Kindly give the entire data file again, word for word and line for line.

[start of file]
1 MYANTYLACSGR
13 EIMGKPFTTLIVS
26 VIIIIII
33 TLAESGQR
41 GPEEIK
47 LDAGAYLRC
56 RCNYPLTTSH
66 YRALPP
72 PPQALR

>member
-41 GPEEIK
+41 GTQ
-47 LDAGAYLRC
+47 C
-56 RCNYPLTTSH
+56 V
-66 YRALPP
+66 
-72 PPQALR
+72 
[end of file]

1 MYANTYLACSGR
13 EIMGKPFTTLIVS
26 VIIIIII
33 TLAESGQR
41 GPEEIK
47 LDAGAYLRC
56 RCNYPLTTSH
66 YRALPP
72 PPQALR

>member
-41 GPEEIK
+41 GTQ
-47 LDAGAYLRC
+47 C
-56 RCNYPLTTSH
+56 V
-66 YRALPP
+66 
-72 PPQALR
+72 